High school teachers and guidance counselors play a critical role in the lives of their students. They are often the first to pick up the early warning signs of mental illness and are positioned to provide support that students can use when they are experiencing distress.¹
Adolescence is a time of dramatic physical, emotional, intellectual, and social change. Youth feel pressure to succeed at school, at home, and in social groups. Research shows that one in five teenagers have experienced a major mental disorder.¹ Additionally, mental health issues are likely to emerge between the ages of 16 and 24.¹ Depression, stress, suicide, and eating disorders are issues of concern for teenagers while fear, embarrassment, peer pressure, and stigma are barriers to getting help.¹
High school is a key setting to provide support for youth who are struggling with mental health issues. The effect that an illness will have on a young person’s learning varies greatly. Some students may need to take time off school while others are may be able to continue normally with their studies.
As a teacher, it is important that you recognize mental illnesses and report them and share them with colleges and councilors. It is also important to contact the student’s parents and the principle. It is also important to respect the confidentiality of students with mental health issues. Because of the stigma surrounding mental illness, some students are afraid that they will be treated differently by classmates or teachers.¹ Furthermore, make sure to let the student know that you have shared their mental illness with other faculty members.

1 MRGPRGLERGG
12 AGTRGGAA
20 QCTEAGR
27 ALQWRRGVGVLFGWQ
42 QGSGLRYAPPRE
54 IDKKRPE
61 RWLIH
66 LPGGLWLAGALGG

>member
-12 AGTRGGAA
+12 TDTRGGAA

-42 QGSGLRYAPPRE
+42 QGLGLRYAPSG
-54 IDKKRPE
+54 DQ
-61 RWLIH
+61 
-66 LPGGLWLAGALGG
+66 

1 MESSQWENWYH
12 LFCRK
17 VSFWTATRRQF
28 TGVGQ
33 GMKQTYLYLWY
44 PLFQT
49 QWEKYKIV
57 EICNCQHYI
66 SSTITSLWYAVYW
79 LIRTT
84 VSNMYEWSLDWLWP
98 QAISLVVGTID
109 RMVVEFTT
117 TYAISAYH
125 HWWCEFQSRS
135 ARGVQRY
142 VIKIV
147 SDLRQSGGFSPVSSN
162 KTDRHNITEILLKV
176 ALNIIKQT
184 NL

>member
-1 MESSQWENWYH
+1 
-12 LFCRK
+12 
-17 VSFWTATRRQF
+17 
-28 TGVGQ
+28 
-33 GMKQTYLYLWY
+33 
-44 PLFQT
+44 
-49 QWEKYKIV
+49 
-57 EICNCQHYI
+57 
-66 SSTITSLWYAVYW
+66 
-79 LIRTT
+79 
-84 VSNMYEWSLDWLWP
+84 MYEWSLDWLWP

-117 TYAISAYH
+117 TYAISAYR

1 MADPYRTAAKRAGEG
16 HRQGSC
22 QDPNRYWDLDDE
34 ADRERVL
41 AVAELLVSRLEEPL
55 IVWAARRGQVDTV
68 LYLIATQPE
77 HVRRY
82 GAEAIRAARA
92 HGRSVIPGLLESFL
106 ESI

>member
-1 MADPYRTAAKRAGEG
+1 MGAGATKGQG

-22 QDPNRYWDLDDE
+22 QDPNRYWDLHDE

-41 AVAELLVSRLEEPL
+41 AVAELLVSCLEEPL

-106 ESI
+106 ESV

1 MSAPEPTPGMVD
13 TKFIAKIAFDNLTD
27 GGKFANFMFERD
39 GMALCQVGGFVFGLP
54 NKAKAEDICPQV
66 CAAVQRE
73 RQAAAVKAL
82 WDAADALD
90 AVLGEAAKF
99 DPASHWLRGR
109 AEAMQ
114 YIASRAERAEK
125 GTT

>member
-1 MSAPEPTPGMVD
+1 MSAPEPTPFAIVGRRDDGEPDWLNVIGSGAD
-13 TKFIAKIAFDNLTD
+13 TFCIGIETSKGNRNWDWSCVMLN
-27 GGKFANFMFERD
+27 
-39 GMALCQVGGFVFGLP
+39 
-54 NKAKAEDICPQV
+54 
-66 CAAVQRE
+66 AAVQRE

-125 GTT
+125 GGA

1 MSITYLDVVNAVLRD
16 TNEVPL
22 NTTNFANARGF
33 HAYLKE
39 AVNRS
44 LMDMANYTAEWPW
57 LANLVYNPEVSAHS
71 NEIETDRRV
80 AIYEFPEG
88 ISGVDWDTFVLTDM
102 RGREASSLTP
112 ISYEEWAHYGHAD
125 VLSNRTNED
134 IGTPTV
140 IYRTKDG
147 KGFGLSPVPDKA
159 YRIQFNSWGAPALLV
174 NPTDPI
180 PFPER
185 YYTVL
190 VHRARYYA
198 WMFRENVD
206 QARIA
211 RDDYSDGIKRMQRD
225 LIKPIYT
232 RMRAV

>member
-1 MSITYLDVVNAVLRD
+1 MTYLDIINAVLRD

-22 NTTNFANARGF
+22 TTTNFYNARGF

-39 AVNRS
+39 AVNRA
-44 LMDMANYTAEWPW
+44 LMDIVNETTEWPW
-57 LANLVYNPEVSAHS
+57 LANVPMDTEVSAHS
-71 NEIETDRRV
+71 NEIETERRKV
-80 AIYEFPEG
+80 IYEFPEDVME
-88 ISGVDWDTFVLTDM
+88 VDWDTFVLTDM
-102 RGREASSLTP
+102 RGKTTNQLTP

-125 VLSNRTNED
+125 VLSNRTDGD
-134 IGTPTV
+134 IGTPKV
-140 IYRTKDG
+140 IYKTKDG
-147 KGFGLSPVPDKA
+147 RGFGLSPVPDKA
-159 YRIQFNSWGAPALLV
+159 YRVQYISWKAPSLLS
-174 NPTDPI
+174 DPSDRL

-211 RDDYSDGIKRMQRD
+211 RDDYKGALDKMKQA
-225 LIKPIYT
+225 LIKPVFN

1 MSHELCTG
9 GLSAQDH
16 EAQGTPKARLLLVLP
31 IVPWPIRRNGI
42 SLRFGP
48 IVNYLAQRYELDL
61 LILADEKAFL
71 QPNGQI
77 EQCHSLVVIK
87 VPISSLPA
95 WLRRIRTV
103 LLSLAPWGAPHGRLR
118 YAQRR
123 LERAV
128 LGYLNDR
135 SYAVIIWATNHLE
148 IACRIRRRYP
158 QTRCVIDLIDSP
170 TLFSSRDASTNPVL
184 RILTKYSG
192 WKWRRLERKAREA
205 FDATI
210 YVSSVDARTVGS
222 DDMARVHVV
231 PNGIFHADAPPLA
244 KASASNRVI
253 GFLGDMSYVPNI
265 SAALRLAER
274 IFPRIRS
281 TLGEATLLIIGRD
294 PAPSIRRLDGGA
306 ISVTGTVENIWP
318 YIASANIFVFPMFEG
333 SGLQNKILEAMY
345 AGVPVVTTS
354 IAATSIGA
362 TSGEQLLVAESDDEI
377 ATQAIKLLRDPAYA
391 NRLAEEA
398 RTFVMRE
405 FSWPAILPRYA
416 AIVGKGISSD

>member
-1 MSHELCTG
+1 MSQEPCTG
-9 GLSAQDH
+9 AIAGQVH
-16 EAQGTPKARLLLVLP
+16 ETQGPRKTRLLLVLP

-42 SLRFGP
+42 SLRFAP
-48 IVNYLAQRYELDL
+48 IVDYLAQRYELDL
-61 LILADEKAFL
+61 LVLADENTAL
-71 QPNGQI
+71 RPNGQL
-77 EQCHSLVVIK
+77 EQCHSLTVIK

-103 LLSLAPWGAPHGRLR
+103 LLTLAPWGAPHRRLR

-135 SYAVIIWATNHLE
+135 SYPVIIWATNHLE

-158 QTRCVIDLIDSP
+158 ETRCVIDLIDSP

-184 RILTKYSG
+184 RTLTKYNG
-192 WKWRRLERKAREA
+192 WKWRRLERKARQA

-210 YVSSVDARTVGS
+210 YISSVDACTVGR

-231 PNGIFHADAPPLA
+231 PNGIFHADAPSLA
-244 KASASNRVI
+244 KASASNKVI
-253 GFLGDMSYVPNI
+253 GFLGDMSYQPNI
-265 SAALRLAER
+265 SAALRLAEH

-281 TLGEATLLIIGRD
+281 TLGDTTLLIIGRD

Some classroom accommodations for mental illness can include preferential seating, allowing students to bring food and drink to the classroom, and have a note taker record classroom lectures. Some accommodations with assignments include making substitute assignments, giving advanced notice of assignments, and providing extra time for assignments.¹